Name: Randy Kovitz, Lawrenceville
Title: Fight Director
Recent projects? Hamlet (Pittsburgh Public Theater), The Hard Problem (Quantum Theatre), Nomad Motel (City Theatre Company), Hir (barebones productions), Up And Away (CLO Cabaret), Ma Rainey’s Black Bottom (Pittsburgh Playwrights)
Next up? Dark Play, directed by Adil Mansoor at Carnegie Mellon University
Are you part of a professional organization? I am unaffiliated. I trained for seven years with a master and don’t belong to any organized group. I just do my work.
What do you do? First job is to keep the actors safe. Second job is to make sure the story is told and create the director’s vision in a way that is dynamic and interesting and actable.
Does this happen in rehearsal or before? I read the play and research the period, but I’m a practical person. The best way to stage a fight scene is to ask the actor, “What do you want to do here? What is your instinct? Punch him in the face, or run away?” Their impulses usually come from the most creative part of their brain.
How did you start? When I was a drama student at Carnegie Mellon, they brought in British fight director B.H. Barry. After I graduated and moved to New York, I did a real old-school apprenticeship with him, assistant teaching with him at Julliard, Circle In The Square, NYU, private classes, every show he choreographed.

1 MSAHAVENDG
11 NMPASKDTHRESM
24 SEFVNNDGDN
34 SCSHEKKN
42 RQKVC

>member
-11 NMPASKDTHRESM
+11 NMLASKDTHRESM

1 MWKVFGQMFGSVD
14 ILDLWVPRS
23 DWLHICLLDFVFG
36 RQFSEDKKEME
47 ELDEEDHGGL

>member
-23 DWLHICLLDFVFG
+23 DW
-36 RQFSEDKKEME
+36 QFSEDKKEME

Is it something that you fell in love with the first time you did it? Yeah. I was not very athletic — a drummer, kind of a hippie. B.H. got me doing things I could never do. I had never thought of myself in that way. I discovered a new part of myself. I honestly got in touch with a darker part of myself, and, when you’re a young kid, that darkness is really really attractive.
My attitude towards fights has changed completely. At first, I really wanted to shock the audience. I still want to, but for a different reason.
What changed? I was carjacked and beaten pretty badly in Los Angeles in 1993. I still have a steel plate in my face. I was about to start the remount of a play called The Kentucky Cycle. I went into the first rehearsal, and I said, “I’ve changed the way I work. I want the audience to be completely repulsed by this violence, I want them to feel how much a punch hurts, I want the pain to last, I want them to be revolted, and I want to make a statement about that.”
Are actors generally pretty excited to do fights? It runs to both extremes. They’re either really excited or they’re terrified. Either one works. I’ll ask everyone to embrace the Zen concept of beginners’ minds, so that they come in as if they know nothing. When they do, it pays off because they’re able to discover new.
Do you teach? I would love to! I have previously. I’m looking to teach more. I’m going to talk to a few places to see if I can do some workshops.
What kind of fights do you like best? I just like fights that have surprises. I like the classic fight where the underdog is outmatched and somehow comes from behind. I like fights that incorporate unexpected elements. I’ve used mops and buckets, books … Once when I was also acting as a preacher, at one point, I closed my bible and hit somebody with it.
In Superior Donuts at Pittsburgh Public Theater, a fight was won by using a sack of flour to bludgeon the midsection of a character with a stomach ulcer. Those are the kind of things I love because the audience thinks one thing, and you completely pull the rug out from under them.